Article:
By JOACHIM KLEMENT
A recent study by Charline Uhr, Steffen Meyer and Andreas Hackethal of the University of Frankfurt looked at the returns of 3,553 investors who smoke compared to those of 10,091 non-smokers. They found that between 2012 and 2018:
- The gross return (before fees) of smokers was 0.81% lower per year
- The net return per year (after fees) of smokers was 2.57% lower per year
- Monthly turnover in smokers’ portfolios was 0.57% higher
- Smokers contributed 1.5 months less per year to savings plans
That means that if a person has saved EUR 100,000, smokers lose out EUR 2,570 each year in performance compared to non-smokers. And if a non-smoker contributes to her savings plan EUR 1,000 every month, then smokers contribute EUR 1,500 less each year. And this difference accumulates year after year until retirement.
Assume a person who is starting to save for retirement at age 25 and manages to put aside EUR 1,000 per month in a portfolio that has an average return of 3% above inflation in the long run. The average non-smoker who contributes every month until she retires aged 65 will end up with a total portfolio worth EUR 905,000 in today’s money (i.e. adjusted for inflation). Meanwhile, the average smoker will contribute less, earn a lower return and thus end up with EUR 457,000 or about half as much at retirement. Smoking is a pretty expensive hobby indeed.
But let’s be honest, smoking isn’t the real reason for the differences in behaviour. It just makes for a nice clickbait headline.
Smoking was used in the study as a proxy for a lack of self-control. Self-control, or lack thereof, has long been discussed in psychology as the reason for many risky behaviours from drug use to risky sexual and driving behaviour. And the interesting thing about this study is that it shows that a lack of self-control as measured by an addiction to nicotine also translates into worse investment performance.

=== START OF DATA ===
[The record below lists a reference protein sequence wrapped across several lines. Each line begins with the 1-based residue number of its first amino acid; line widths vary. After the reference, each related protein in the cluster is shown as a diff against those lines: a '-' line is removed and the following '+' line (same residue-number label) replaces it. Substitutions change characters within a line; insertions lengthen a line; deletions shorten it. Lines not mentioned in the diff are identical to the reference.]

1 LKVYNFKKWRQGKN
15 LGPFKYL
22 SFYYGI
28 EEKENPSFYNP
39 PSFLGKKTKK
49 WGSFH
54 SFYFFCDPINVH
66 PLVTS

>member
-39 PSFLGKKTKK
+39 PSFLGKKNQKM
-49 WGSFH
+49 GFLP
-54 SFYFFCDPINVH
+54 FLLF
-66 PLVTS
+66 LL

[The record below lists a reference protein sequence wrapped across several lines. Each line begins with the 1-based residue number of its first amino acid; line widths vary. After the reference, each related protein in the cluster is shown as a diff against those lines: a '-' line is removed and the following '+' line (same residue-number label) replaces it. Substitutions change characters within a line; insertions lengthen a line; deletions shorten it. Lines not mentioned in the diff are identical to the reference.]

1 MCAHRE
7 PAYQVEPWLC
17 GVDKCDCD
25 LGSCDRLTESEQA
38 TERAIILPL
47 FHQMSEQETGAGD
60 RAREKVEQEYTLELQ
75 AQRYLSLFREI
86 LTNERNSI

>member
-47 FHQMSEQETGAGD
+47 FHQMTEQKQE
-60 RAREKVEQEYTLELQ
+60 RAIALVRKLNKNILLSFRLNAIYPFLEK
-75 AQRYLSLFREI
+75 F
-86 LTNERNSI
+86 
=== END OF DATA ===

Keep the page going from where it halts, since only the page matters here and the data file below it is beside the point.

There are many ways to measure the lack of self-control in practice, but they all have problems in real life. Surveys often are inaccurate and answered by investors in a way that is more wishful thinking than honest self-appraisal. Other indicators of lack of self-control like obesity and the use of illegal drugs are unreliable because they often lead to severe health consequences that reduce an investor’s ability to save or invest. Smoking, on the other hand, is socially acceptable and typically only leads to adverse health consequences at an older age, so it doesn’t typically interfere with the career path of the investor.
Smokers typically lack self-control, and this leads to higher trading activity and higher portfolio turnover. And this is the main driver behind the lower performance of smokers compared to non-smokers. Smokers simply cannot muster the discipline necessary to stay invested and leave their portfolios alone. Instead, they constantly have to tinker with their portfolios and sell one stock in favour of another, etc. And this behaviour costs them dearly.
Interestingly, the study also showed that a lack of self-control may lead to higher portfolio turnover but is different from overconfidence, attention-seeking behaviour or social contagion (i.e. imitating friends and family) – all reasons that have been shown to create higher portfolio turnover and lower performance for investors. The study shows that people with low self-control suffer from overconfidence etc. just like other people do, but the size of overconfidence, attention-seeking behaviour, etc. is increased in people with a lack of self-control. A lack of self-control dials all the other biases up to eleven, as Spinal Tap would say.
In simple terms, people with a lack of self-control live life to the max. They drive faster, have more sexual partners in life and want more action in their portfolios as well. And at least in the case of their investments, they pay a high price for that.
JOACHIM KLEMENT is a London-based investment strategist, who also writes on the topic for his blog: Klement on Investing.
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Picture: Andres Siimon via Unsplash